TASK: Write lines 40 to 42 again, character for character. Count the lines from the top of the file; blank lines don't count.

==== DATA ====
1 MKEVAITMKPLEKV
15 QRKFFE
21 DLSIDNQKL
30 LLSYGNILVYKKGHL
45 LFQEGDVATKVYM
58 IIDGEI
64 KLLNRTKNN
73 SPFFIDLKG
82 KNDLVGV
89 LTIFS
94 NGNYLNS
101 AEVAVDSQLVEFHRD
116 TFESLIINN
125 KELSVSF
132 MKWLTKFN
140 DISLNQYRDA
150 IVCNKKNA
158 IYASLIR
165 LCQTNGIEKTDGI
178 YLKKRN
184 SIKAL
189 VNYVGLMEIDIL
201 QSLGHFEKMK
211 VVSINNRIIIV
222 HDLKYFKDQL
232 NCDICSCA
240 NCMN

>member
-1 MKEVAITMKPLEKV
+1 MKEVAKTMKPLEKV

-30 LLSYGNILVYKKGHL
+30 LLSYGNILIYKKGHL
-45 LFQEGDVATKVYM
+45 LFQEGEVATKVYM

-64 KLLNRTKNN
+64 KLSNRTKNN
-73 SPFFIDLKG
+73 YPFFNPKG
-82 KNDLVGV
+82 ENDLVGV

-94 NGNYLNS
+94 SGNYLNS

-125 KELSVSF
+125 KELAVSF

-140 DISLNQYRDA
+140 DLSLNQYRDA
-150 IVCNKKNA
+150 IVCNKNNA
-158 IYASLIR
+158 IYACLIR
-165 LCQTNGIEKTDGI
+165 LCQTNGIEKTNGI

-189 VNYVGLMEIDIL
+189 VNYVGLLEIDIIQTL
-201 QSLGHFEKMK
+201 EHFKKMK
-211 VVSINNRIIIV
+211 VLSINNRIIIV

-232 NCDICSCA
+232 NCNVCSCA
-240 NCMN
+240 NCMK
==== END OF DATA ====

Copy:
+82 ENDLVGV

-94 NGNYLNS
+94 SGNYLNS